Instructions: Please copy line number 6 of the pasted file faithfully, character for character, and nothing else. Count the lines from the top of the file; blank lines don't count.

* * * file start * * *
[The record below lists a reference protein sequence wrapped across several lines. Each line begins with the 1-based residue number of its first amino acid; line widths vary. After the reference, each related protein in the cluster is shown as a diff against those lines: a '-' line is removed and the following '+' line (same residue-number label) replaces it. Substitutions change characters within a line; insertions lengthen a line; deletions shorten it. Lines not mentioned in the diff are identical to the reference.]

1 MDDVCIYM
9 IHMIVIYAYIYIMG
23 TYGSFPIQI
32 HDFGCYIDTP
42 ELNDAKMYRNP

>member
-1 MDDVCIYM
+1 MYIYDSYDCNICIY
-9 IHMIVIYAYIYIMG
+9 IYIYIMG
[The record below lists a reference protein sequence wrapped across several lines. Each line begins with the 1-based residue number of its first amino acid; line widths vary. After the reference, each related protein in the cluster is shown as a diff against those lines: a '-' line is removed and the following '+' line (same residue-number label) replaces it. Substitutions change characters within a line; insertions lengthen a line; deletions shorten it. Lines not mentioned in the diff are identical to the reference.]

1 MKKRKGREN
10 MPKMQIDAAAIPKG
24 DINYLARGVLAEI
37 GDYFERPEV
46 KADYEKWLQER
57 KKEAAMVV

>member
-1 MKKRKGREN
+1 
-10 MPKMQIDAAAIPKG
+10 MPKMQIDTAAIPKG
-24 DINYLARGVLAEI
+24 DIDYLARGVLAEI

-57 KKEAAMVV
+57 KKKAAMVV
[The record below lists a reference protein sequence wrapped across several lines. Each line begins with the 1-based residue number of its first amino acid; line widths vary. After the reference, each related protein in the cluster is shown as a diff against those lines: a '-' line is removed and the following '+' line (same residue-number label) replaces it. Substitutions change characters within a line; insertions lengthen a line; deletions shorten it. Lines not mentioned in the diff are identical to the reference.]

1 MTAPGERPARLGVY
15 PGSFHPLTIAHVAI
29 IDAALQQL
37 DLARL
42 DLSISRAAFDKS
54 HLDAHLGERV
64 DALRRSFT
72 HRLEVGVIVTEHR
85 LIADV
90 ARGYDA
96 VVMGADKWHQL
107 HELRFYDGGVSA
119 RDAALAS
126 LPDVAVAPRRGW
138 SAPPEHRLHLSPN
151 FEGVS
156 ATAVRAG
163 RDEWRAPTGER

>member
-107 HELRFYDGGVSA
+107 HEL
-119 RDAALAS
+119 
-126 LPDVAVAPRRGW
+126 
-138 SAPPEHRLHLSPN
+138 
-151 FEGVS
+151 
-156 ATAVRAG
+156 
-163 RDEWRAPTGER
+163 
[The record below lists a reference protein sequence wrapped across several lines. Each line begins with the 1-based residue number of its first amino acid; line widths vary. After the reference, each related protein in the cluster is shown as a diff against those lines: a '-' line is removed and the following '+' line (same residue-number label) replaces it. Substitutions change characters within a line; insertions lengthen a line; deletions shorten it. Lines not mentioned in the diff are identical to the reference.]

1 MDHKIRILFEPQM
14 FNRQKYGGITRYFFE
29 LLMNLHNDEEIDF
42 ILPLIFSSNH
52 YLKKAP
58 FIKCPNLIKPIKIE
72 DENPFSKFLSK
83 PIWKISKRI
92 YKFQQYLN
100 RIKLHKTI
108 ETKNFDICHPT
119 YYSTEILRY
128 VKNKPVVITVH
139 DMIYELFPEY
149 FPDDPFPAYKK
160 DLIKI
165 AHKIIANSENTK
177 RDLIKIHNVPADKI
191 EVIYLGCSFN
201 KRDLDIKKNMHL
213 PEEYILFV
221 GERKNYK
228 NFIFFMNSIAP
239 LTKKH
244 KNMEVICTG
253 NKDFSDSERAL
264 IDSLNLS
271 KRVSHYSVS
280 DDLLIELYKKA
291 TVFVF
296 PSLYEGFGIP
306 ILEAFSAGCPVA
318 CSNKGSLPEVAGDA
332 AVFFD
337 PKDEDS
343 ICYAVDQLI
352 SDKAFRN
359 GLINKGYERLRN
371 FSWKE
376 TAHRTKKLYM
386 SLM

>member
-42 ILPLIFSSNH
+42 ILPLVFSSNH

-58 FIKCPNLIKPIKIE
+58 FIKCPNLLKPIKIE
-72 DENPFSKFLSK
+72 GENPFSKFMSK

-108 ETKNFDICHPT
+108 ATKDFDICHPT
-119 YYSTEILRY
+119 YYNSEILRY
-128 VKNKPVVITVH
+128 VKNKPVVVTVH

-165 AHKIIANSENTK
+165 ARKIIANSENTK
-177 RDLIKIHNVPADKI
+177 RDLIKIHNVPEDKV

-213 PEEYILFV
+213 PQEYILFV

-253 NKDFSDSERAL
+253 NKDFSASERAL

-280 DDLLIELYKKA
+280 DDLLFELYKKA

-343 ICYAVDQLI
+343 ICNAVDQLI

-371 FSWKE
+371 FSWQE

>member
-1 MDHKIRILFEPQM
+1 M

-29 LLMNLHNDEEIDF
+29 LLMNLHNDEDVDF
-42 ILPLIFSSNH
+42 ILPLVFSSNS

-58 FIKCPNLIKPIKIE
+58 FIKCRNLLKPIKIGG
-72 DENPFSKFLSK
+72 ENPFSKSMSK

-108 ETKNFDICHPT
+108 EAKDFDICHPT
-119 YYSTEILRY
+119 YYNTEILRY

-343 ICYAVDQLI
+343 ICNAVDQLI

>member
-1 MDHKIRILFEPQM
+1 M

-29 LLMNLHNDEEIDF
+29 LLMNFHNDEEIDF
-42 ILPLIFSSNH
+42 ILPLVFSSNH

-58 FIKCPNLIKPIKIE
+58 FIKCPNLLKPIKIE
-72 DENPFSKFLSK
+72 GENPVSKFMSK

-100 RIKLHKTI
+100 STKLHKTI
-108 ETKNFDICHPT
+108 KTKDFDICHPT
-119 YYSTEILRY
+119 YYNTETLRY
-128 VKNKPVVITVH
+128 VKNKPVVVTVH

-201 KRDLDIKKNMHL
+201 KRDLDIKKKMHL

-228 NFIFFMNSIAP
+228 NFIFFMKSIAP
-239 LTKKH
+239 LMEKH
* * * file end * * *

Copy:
42 ELNDAKMYRNP